We were running late. The previous night, we had walked the stretch of Petchburi Road under the rain to get to our hotel and our exhaustion took its toll. When we got down to the hotel lobby, our tour guide was already there. She bowed with her hands clasped as we apologized profusely for being late.
The tour guide introduced herself as Nuch, she tapped on her watch and said we had better leave to avoid Bangkok traffic. Jeshley asked if we could take at least 10 minutes to grab breakfast. She tapped her watch again and said “10 minutes, okay I give you. I will wait.”
I took some napkins and started grabbing croissants and a couple of butter. We sat down as I hurriedly chowed some pasta while the girls did the same with their cereals. After a few minutes we took more bread from the table to eat on the go.
We had a family SUV all to ourselve, and a driver who looked like he just came out of the movie, Matrix. We got in and Nuch asked us our names. While chitchatting at the back of the car, Nuch turned to us “Sorry, I disturb you but this you listen. You have many things on itinerary, we short on time, maybe go over schedule but if you follow my schedule you will be good ok?”
She told us that we only had 30 minutes allotted for the floating market and that if we chose to go to the death railway, we’d be running late for the Tiger Temple. “Cannot assure spot for cub feeding program, you should let me know now so I can reserve and we should not be late!”
We weren’t too interested in seeing the monkeys. “Oh no! You see monkeys, monkeys on the way to elephant bathing. You see monkeys, very cute!”
After everything was settled we started eating the croissants. The crumbs from the croissant fell on our immaculately clean SUV but Nuch assured us it was okay to eat inside the car. Luckily, we all had napkins and wet wipes so we were able to clean up a little.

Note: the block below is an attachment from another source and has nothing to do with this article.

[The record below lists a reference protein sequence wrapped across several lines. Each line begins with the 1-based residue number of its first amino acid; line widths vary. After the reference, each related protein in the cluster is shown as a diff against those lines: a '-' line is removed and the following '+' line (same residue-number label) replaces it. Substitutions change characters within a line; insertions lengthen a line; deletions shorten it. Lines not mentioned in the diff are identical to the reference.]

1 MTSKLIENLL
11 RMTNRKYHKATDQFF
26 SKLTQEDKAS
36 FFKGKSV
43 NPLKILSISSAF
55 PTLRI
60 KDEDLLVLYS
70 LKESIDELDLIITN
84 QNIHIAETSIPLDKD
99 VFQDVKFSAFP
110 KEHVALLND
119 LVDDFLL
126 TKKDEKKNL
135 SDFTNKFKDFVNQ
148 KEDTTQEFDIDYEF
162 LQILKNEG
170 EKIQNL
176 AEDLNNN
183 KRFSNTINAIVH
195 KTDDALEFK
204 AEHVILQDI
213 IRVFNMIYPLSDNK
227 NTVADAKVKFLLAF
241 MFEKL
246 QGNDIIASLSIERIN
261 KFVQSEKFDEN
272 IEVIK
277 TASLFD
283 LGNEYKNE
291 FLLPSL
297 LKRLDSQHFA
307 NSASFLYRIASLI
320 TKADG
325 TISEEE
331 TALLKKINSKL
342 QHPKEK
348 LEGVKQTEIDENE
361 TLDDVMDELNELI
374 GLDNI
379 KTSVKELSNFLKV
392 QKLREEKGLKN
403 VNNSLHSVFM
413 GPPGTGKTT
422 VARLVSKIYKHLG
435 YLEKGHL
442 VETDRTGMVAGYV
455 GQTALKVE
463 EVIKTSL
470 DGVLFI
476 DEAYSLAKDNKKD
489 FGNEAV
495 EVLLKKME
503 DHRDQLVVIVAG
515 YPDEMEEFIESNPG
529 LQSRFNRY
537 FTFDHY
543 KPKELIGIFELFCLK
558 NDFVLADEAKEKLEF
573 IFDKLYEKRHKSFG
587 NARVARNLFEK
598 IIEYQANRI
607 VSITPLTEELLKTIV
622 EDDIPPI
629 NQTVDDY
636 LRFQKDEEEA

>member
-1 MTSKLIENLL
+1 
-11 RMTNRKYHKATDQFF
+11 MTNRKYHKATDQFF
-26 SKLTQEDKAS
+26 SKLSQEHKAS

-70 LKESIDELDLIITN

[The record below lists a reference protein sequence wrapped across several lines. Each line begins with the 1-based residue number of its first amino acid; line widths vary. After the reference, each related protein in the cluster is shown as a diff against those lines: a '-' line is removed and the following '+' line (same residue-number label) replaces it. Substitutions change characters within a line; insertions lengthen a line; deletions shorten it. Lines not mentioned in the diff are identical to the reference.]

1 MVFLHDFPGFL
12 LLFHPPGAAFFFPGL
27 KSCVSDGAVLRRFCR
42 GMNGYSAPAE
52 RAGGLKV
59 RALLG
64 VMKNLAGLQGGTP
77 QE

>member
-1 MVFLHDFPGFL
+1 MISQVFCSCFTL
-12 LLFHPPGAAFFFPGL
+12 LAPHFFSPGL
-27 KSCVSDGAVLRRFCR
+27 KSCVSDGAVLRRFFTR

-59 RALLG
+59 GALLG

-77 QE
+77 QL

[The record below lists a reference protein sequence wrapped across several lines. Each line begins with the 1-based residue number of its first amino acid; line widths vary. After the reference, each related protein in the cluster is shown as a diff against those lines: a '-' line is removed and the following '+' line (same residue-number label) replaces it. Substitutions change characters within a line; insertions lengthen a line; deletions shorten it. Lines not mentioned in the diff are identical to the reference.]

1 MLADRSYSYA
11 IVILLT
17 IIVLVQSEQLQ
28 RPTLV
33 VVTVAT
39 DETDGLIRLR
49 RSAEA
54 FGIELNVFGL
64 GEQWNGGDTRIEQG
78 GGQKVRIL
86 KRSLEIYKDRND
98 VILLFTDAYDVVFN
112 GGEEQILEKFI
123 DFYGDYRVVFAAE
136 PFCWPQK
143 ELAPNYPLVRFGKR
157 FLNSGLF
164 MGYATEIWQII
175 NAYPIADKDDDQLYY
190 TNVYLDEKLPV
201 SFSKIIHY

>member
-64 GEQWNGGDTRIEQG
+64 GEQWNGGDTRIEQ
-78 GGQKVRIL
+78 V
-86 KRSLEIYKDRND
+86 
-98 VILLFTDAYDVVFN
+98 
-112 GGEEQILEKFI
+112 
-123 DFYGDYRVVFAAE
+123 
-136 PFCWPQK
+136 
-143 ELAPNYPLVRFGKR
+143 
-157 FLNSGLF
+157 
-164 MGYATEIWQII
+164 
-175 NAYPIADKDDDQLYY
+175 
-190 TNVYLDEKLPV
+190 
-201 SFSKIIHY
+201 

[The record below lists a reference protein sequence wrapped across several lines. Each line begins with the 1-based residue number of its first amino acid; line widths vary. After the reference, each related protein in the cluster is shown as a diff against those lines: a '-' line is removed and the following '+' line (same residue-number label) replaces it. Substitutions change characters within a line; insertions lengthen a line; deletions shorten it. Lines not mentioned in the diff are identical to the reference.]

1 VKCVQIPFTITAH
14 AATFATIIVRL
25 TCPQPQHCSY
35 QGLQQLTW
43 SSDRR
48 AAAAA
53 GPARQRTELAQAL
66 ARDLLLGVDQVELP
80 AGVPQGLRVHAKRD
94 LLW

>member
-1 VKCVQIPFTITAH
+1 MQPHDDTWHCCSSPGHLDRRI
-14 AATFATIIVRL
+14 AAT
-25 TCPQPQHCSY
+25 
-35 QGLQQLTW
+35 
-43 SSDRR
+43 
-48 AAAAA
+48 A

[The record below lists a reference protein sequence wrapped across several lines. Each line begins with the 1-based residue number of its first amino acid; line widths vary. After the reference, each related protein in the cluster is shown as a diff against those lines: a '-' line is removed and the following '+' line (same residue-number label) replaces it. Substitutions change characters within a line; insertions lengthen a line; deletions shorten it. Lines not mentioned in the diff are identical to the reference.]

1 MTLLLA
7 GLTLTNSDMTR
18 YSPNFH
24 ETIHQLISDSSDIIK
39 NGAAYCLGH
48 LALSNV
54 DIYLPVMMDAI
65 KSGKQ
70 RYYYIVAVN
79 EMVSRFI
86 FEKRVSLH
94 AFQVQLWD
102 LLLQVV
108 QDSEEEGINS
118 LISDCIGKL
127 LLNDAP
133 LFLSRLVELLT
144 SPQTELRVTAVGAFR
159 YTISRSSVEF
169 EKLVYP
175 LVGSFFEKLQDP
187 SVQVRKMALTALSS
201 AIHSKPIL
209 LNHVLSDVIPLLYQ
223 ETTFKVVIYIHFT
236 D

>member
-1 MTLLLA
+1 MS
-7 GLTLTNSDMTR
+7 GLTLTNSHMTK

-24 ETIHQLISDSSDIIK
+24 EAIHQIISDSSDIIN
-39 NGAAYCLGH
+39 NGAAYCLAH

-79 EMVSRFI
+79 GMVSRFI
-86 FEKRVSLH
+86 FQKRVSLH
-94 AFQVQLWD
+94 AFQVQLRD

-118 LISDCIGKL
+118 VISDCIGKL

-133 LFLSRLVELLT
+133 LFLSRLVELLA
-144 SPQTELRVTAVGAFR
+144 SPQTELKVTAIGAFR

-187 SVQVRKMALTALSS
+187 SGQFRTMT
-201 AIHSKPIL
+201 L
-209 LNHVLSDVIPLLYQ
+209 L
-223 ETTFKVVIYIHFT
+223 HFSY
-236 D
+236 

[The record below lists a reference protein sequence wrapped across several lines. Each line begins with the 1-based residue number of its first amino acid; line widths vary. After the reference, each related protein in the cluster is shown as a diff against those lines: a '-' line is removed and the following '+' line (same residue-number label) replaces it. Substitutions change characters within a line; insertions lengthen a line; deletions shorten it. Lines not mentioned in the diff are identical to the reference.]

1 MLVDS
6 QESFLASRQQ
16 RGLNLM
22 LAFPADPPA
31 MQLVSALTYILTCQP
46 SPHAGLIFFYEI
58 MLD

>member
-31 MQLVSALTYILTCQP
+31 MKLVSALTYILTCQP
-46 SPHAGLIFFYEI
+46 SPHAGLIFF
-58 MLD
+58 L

After an hour, the rain started to lash. It was stronger than the rains I’ve ever experienced in the Philippines, droplets the size of grapes. My friends were all asleep while I looked out the window. The view looked almost the same as rural Philippines except for a few altars every now and then.
Throughout our tour, Nuch was our hustler. She gave us tips on prices, haggling, and time-management. We cuddled with tiger cubs, bathed in the river with elephants, fed wild monkeys with bananas and nuts.
The cubs were aloof, preferring to play with yarns and plastic tires rather than humans- the only interest they gave us was when we had milk bottles in our hands.
Sensing our offering of boiled corn, the elephants chased Nuch as their human guides watched amused – Nuch was not.
Miss Universe and Crescent Moon were gentle even as they sprayed water and threw us off their heads. They were not playful, they were 40 years old -it was probably another day’s work for these elephants. Even so, I planted a kiss on Crescent Moon’s trunk, thanked her and wished for her health and happiness.
The drive home took 3 hours. The rain started again, this time stronger and longer. We stopped by a gas station, bought iced coffee and barbecue at the convenience store and went on our way.